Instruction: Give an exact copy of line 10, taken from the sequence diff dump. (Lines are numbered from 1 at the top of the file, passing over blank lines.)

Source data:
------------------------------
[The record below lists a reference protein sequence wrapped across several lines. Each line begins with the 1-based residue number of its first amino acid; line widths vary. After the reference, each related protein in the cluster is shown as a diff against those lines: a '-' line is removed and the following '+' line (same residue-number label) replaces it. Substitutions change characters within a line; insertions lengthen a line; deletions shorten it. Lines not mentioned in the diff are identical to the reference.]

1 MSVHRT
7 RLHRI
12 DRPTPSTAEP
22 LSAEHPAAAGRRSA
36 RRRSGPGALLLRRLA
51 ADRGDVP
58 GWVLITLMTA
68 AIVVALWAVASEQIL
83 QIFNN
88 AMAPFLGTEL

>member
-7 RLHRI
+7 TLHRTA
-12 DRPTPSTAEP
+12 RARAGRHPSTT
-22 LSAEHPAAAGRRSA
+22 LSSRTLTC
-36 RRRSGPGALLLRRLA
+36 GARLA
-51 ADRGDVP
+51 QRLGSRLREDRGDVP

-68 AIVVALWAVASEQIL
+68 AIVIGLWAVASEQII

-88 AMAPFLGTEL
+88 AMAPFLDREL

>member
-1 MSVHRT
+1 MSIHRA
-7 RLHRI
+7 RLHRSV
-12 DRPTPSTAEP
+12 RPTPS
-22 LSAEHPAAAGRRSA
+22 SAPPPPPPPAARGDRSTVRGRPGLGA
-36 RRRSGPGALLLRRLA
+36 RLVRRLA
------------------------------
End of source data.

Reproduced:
83 QIFNN